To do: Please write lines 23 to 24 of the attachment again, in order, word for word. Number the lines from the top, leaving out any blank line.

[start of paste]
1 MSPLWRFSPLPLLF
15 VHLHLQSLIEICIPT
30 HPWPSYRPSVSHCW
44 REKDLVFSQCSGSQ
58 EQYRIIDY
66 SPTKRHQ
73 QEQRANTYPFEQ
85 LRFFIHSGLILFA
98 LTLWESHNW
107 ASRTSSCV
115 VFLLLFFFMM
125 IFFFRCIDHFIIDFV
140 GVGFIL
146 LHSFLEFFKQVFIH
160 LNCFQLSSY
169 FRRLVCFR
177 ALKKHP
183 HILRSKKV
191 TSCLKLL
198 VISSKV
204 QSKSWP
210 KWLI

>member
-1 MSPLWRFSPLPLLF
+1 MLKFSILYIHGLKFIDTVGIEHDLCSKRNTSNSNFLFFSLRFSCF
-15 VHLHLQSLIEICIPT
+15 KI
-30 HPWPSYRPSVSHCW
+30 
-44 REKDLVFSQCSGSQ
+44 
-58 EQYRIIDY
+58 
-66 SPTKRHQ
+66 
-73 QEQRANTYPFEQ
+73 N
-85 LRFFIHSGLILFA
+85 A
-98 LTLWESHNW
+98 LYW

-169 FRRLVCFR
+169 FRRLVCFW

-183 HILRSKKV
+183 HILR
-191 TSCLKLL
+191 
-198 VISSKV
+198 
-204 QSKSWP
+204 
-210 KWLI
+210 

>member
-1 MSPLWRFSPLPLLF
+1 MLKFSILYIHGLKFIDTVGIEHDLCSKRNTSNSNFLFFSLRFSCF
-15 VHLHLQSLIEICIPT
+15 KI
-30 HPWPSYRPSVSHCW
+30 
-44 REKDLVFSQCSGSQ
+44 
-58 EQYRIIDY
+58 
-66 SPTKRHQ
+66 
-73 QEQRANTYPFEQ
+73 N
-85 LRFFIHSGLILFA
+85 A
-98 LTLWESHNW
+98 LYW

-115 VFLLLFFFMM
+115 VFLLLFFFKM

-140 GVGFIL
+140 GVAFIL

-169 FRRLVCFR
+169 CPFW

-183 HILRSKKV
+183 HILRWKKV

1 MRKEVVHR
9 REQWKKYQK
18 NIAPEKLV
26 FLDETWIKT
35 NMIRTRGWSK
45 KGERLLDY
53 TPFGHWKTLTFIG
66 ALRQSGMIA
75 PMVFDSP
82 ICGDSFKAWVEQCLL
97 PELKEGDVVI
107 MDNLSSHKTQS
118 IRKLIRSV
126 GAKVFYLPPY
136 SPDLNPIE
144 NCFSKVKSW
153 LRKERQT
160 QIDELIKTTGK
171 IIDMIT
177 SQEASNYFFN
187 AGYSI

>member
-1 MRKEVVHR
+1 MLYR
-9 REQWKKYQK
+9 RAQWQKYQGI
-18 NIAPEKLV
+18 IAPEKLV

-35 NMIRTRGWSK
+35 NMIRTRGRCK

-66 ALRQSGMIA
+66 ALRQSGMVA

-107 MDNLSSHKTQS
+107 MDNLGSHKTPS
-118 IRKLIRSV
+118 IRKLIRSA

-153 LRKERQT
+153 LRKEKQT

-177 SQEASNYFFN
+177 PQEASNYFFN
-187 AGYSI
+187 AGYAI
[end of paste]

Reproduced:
>member
-1 MSPLWRFSPLPLLF